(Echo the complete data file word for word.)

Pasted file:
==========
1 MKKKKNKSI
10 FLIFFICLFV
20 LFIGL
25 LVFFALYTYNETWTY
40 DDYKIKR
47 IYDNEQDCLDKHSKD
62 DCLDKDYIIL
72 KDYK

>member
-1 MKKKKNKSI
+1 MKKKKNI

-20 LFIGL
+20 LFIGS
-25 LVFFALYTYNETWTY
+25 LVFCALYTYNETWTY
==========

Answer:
1 MKKKKNKSI
10 FLIFFICLFV
20 LFIGL
25 LVFFALYTYNETWTY
40 DDYKIKR
47 IYDNEQDCLDKHSKD
62 DCLDKDYIIL
72 KDYK

>member
-1 MKKKKNKSI
+1 MKKKKNI

-20 LFIGL
+20 LFIGS
-25 LVFFALYTYNETWTY
+25 LVFCALYTYNETWTY